And in spite of all problems with Java and its standard library, there's something very liberating about having code written in 1997 that still compiles and works in 2017.
And the beauty of Java is that it became a platform, so if you hate the language, you can pick another that's closer to what you think programming should be, like Scala, Clojure, JRuby, Groovy, Kotlin, etc. and still benefit from that piece of code written in 1997, all made possible due to Sun's fanatical devotion to backwards compatibility.
Where Swift excels is that it has the performance of C for the most part, and it will continue to improve. Another strength is ARC over Java style GC. As the slides point out, to get the same performance with GC, you need 4x the memory. With only 2x the memory, you get 70% lower performance with Java. Most important, though, is determinism. GC is simply not suitable for real time, hard or soft.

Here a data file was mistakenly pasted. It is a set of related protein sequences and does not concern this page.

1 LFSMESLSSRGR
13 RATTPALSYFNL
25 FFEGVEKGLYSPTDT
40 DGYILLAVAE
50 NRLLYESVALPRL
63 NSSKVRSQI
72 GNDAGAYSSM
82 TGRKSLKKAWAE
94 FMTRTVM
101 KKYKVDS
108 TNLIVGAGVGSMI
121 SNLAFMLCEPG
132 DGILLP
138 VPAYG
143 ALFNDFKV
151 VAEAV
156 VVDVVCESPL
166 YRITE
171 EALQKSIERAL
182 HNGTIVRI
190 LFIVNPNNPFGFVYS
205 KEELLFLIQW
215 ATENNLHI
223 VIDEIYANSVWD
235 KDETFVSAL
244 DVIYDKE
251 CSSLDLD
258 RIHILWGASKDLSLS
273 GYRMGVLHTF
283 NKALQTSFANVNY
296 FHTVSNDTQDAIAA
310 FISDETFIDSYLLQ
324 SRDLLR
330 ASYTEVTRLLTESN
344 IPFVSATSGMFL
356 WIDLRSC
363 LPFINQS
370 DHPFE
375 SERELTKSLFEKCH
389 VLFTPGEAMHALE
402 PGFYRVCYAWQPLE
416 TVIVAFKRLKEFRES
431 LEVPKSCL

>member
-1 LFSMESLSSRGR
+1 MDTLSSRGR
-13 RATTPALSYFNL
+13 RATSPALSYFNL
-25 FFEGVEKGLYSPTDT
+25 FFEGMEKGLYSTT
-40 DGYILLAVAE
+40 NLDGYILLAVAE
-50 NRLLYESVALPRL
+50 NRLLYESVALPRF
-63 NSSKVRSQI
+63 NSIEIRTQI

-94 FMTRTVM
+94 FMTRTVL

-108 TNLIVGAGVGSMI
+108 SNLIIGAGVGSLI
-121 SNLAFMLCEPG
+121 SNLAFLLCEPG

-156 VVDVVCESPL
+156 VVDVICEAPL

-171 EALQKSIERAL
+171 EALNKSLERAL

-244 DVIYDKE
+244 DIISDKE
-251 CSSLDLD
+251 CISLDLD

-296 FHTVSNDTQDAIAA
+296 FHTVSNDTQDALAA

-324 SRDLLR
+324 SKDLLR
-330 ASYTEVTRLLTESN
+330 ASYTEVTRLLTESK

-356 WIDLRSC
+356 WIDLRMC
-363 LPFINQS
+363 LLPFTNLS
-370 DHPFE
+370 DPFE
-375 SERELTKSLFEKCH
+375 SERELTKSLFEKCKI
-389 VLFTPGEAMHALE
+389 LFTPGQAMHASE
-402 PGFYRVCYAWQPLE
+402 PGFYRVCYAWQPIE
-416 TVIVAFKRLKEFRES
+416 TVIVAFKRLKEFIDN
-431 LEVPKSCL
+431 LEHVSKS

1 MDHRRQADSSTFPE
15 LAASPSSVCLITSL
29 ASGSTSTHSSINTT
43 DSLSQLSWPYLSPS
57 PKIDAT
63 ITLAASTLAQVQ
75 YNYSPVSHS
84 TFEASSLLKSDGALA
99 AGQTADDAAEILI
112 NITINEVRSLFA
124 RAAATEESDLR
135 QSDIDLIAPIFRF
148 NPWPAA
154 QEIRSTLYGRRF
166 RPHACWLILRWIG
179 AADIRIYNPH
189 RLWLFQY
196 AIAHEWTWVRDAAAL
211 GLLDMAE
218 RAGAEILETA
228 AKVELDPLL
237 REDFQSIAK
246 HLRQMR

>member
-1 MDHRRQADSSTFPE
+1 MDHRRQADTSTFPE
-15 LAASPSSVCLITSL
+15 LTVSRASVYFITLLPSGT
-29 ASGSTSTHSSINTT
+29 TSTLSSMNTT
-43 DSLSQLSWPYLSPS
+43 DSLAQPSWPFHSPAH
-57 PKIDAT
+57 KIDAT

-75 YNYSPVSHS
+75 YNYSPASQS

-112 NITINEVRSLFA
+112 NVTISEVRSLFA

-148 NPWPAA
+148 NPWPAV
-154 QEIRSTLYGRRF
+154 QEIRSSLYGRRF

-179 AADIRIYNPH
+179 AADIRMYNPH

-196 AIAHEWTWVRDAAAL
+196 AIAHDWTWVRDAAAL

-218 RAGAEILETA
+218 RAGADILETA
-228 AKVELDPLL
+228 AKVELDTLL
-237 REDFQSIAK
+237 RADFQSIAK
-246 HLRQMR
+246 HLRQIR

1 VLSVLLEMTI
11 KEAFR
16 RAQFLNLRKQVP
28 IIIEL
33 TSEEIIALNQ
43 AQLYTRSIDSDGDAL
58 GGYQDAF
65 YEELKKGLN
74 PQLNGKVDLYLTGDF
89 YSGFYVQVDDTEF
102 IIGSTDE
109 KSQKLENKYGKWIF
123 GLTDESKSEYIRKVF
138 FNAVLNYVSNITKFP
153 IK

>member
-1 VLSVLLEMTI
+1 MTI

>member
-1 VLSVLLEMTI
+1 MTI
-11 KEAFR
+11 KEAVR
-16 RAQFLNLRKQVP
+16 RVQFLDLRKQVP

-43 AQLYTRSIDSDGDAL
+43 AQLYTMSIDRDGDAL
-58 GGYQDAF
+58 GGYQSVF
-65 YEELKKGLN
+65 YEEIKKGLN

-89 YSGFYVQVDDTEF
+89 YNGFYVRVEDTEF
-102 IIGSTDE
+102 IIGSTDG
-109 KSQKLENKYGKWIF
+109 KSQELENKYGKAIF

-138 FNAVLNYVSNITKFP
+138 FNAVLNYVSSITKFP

I'm very excited about Swift, and the current version of Xcode is working pretty well for me. I love the aggressive goal of replacing the C family of languages down the road...
I'd take that claim with a pretty big grain of salt. The paper they referenced used an experimental GC without use in production. Who knows how well or bad the default collector in the JVM would perform.
Also, it is not exactly recent. Hardware changes could have shifted the result in any direction.
Regardless, determinism is the really big win. :-)
That said, if you're looking for a language that has kept backwards compatibility, that's Clojure. Rich Hickey has a recent keynote that I found very interesting: https://www.youtube.com/watch?v=oyLBGkS5ICk
I don't know how to feel about it. On one hand this means Clojure will probably never fix some obvious mistakes in its standard library, without changing its name (like what they did with ClojureScript). On the other hand, as I said, it is liberating to have code written in Clojure 1.0 still working in 1.8.
Yes, like the "courage" it takes to remove the 3.5mm headphone jack.
That list is quite impressive, hundreds of crashing cases discovered manually, and nearly thirty thousand crashes fuzzed.
XCode doesn't always crash (though it does, frequently), but syntax highlighting goes away at the first hint of an issue.